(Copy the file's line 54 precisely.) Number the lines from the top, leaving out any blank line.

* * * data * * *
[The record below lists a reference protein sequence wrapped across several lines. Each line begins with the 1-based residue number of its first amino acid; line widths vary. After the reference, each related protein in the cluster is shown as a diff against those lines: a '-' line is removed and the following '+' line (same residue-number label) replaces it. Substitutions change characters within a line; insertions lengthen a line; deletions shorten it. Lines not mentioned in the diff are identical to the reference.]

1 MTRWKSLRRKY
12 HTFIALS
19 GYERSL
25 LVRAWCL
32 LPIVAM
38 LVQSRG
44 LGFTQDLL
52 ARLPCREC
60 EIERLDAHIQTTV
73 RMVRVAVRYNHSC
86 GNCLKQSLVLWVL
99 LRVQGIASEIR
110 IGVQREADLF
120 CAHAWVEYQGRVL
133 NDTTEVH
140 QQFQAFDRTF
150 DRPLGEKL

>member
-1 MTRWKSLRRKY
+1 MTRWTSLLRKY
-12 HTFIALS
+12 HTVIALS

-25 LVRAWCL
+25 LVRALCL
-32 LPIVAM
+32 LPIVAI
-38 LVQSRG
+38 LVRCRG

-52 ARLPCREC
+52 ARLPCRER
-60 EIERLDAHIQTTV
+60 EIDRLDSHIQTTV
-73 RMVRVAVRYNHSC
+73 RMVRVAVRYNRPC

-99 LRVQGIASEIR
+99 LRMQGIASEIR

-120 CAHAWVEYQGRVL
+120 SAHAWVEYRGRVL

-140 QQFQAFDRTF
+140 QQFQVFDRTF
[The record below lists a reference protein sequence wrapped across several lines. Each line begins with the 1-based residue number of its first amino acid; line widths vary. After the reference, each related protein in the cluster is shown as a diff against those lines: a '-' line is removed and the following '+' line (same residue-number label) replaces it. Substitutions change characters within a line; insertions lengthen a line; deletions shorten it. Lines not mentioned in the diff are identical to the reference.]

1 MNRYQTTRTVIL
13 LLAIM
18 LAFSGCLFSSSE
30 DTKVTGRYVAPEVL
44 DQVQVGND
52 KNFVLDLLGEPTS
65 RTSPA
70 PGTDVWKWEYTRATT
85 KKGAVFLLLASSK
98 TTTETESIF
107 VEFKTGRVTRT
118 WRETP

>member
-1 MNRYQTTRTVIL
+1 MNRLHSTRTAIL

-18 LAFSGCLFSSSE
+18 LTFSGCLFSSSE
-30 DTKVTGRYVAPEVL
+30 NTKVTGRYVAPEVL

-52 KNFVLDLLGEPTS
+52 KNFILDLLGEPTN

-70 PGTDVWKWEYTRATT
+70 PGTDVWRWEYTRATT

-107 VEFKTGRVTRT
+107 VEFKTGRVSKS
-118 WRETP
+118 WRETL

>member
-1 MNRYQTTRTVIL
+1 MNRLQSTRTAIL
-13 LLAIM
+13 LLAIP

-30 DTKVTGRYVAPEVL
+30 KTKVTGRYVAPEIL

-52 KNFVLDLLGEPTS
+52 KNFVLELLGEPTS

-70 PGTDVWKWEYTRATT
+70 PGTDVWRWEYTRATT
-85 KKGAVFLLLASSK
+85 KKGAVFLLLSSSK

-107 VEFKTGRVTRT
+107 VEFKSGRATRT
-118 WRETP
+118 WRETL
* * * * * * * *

118 WRETP